The Echoing Green

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Songs of Innocence by William Blake
The Echoing Green

first published in Songs of Innocence in 1789.

Blake's first plate of The Echoing Green Songs of Innocence and of Experience, copy Z, 1826 (Library of Congress) object 6
Blake's second plate of The Echoing Green Songs of Innocence and of Experience, copy Z, 1826 (Library of Congress) object 7



The Sun does arise,
And make happy the skies;
The merry bells ring
To welcome the Spring;
The skylark and thrush,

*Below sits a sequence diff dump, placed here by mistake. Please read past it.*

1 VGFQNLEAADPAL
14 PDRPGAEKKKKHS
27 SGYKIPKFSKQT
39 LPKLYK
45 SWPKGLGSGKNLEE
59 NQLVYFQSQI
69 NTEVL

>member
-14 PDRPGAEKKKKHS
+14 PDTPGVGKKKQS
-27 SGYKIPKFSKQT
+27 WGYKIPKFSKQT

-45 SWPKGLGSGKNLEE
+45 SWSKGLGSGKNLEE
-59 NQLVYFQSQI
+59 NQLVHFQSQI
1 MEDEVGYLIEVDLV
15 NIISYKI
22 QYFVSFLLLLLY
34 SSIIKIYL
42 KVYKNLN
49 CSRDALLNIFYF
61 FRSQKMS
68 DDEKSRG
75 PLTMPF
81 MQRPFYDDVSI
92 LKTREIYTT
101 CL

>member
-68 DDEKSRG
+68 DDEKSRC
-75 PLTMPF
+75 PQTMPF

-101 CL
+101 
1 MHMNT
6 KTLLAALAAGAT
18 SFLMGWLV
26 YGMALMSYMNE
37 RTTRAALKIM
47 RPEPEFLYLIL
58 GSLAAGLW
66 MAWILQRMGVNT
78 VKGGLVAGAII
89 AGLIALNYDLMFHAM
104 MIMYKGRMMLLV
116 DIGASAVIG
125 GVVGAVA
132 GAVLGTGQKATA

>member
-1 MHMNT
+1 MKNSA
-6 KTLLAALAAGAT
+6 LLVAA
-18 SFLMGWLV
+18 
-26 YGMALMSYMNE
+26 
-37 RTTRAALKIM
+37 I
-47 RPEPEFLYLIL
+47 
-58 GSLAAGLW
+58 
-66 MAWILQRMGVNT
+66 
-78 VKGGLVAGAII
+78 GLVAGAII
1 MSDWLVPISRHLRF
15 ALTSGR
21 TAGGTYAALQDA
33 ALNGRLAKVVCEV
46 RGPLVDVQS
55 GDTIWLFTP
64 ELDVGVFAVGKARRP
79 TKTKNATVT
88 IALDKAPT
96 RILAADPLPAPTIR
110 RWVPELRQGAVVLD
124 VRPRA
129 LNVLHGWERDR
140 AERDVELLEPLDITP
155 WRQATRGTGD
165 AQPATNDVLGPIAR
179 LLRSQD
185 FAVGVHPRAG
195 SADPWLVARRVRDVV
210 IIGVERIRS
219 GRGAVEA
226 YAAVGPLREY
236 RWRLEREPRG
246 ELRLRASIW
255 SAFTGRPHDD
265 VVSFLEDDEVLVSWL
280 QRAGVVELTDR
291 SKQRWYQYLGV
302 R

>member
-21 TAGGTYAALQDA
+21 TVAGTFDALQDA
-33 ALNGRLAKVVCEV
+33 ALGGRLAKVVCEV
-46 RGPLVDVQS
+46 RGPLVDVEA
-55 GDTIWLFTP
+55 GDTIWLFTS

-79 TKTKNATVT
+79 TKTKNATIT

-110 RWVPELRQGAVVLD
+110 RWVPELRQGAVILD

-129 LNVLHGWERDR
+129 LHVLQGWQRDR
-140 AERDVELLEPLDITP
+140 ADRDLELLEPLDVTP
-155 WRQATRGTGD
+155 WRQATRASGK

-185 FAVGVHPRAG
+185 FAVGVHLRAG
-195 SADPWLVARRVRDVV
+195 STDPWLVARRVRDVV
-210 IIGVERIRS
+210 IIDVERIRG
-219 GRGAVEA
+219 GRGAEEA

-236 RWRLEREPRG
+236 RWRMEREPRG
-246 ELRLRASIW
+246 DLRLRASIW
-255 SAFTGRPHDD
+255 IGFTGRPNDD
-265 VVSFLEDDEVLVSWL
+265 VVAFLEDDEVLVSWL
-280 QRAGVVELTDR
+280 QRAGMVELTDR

The birds of the bush,
Sing louder around
To the bells’ cheerful sound,
While our sports shall be seen
On the Echoing Green.

Old John, with white hair,
Does laugh away care,
Sitting under the oak,
Among the old folk.
They laugh at our play,
And soon they all say:
‘Such, such were the joys
When we all, girls & boys,
In our youth time were seen
On the echoing green.’

Till the little ones, weary,
No more can be merry;
The sun does descend,
And our sports have an end.
Round the laps of their mothers
Many sisters and brothers,
Like birds in their nest,
Are ready for rest,
And sport no more seen
On the darkening Green.